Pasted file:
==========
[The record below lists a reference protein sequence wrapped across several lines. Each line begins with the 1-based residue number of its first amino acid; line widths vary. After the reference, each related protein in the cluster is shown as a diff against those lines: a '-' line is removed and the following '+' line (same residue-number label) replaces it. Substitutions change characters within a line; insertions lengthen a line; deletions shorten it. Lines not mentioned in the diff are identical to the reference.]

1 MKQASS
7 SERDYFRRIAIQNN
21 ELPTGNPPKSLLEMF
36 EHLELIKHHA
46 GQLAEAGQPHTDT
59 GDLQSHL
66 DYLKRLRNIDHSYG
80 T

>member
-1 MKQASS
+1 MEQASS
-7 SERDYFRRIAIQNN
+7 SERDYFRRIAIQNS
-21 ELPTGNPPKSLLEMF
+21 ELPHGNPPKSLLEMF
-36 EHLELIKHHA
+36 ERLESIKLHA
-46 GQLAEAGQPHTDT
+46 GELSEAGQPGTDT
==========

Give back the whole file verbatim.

[The record below lists a reference protein sequence wrapped across several lines. Each line begins with the 1-based residue number of its first amino acid; line widths vary. After the reference, each related protein in the cluster is shown as a diff against those lines: a '-' line is removed and the following '+' line (same residue-number label) replaces it. Substitutions change characters within a line; insertions lengthen a line; deletions shorten it. Lines not mentioned in the diff are identical to the reference.]

1 MKQASS
7 SERDYFRRIAIQNN
21 ELPTGNPPKSLLEMF
36 EHLELIKHHA
46 GQLAEAGQPHTDT
59 GDLQSHL
66 DYLKRLRNIDHSYG
80 T

>member
-1 MKQASS
+1 MEQASS
-7 SERDYFRRIAIQNN
+7 SERDYFRRIAIQNS
-21 ELPTGNPPKSLLEMF
+21 ELPHGNPPKSLLEMF
-36 EHLELIKHHA
+36 ERLESIKLHA
-46 GQLAEAGQPHTDT
+46 GELSEAGQPGTDT